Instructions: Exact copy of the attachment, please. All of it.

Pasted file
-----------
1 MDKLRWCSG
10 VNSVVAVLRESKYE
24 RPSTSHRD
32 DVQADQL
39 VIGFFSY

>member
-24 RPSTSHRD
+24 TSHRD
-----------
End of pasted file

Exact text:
1 MDKLRWCSG
10 VNSVVAVLRESKYE
24 RPSTSHRD
32 DVQADQL
39 VIGFFSY

>member
-24 RPSTSHRD
+24 TSHRD